Hodges Met With Ex-Chief of CCC

Associated Press
Charleston Post and Courier, Friday, February 12, 1999, page B12

COLUMBIA, S.C. - Politicians who have associated with Council of Conservative Citizens members are catching heat again, and this time the criticism includes South Carolina's new Democratic governor, Jim Hodges.

During last year's campaign, then-candidate Hodges met with Jerry Creech, a former chairman of the council's South Carolina chapter, to discuss keeping the Confederate flag atop the Statehouse.
The council has been portrayed as a racist and white-supremacist group. Critics have said some Republicans, including U.S. Senate Majority Leader Trent Lott, should not have spoken its members.

The Palmetto Journal posted a story on its Internet site about Hodges' meeting with Creech, and the state Republican Party distributed the story this week.

"Hodges met and organized a campaign with the council, which played a significant role in his campaign," said GOP Executive Director Trey Walker. "It was not by accident."

But Hodges' spokeswoman, Nina Brook, said he was asked to meet with supporters of Lexington County Sheriff James Metts, who had dropped out of the governor's race.

"When this story was getting floated, it was getting floated as a Council of Conservative Citizens story," Brook said. "He did not meet with a representative of that organization."

Along with Creech, Hodges met with Ron G. Wilson of Easley, who has described himself as an officer in the Sons of Confederate Veterans. Hodges said that if he were elected governor, he would not try to remove the flag but would sign any compromise the Legislature approved, the newspaper reported.

Creech and Wilson then formed the Palmetto League, a group of flag supporters who hated Republican Gov. David Beasley for his attempts to remove the flag from atop the Statehouse dome.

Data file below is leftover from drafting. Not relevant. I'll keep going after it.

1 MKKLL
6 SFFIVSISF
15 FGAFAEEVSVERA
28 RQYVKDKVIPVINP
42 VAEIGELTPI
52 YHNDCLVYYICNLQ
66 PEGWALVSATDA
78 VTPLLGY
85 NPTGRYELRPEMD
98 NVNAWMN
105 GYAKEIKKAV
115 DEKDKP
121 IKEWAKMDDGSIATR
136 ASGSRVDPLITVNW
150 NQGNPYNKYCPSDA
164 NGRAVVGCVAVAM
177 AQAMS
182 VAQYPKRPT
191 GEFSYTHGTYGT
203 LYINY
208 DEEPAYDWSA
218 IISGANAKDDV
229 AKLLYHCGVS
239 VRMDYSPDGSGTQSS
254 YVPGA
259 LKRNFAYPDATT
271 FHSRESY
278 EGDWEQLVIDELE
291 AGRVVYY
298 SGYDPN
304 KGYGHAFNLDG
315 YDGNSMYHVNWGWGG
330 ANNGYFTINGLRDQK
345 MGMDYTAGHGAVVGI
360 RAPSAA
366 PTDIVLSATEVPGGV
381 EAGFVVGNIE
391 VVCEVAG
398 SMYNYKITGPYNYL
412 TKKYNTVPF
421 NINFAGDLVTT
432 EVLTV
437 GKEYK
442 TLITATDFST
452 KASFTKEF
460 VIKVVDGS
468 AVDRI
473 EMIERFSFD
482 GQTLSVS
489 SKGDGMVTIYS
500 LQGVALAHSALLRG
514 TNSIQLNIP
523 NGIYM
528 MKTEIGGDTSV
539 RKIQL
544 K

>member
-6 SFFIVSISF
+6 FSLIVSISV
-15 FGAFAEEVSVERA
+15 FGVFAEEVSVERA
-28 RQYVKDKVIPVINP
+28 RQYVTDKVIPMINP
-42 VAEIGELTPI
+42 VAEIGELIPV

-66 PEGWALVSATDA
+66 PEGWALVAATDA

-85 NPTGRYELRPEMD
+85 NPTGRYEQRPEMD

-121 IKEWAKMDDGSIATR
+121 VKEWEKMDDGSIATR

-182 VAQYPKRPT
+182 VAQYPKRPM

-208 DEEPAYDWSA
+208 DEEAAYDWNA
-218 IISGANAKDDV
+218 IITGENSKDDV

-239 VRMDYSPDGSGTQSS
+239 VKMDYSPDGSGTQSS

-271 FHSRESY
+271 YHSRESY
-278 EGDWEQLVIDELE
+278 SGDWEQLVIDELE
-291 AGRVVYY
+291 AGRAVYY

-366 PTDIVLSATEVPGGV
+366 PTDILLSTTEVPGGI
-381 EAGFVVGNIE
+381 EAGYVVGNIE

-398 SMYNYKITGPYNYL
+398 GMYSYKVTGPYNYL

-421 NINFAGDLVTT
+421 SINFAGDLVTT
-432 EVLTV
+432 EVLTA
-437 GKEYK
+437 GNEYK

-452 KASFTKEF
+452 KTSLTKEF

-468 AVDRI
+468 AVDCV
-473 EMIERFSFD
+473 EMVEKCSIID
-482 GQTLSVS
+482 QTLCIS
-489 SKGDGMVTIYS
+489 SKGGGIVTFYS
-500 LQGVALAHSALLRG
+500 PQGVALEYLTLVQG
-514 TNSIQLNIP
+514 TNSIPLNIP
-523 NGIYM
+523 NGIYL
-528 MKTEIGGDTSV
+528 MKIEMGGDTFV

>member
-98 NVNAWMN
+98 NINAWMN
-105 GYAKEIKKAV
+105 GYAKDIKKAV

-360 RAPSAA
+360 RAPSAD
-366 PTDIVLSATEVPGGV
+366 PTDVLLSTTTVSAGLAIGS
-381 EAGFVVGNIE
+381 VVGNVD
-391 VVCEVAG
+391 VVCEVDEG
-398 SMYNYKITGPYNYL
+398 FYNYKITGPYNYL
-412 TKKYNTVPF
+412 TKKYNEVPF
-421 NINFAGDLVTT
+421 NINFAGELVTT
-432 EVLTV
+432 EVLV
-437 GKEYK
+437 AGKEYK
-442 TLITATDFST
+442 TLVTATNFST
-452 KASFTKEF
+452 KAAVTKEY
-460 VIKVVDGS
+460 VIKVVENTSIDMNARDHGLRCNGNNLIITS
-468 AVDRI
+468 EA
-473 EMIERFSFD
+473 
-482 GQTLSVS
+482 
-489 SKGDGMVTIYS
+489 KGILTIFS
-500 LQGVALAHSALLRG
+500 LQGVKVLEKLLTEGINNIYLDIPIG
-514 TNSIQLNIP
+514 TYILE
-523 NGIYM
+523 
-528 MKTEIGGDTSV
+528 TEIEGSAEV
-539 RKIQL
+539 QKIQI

"The chickens came home to roost, and the beneficiary was Jim Hodges," Wilson said.

After Hodges' election, Creech, Wilson and other flag supporters met with him again at his transition office where he thanked them for the support and reassured them his stance had not changed, the newspaper said.

The St. Louis-based council got headlines last month when it was disclosed that Lott, R-Miss., and U.S. Rep. Bob Barr, R-Ga., addressed meetings. Both said they were unaware of its racist reputation and have since denounced the group.

Council publications have likened interracial marriage to genocide and suggested that Abraham Lincoln was elected by communists.

Some GOP leaders also want Buddy Witherspoon, a Republican National Committee member from South Carolina, to step down as a CCC member or be removed from his party position.

"Buddy presents the wrong image," said Martha Edens of Columbia, a former national committee member. "We have enough problems. He needs to make a clean break. I don't think his membership in that organization is representative of the Republican philosophy in this state."

Witherspoon has defended the council and denied it holds racist views. He said the group advocates conservative causes, especially the right to display the Confederate flag in the South. He refused to discuss his future with the party.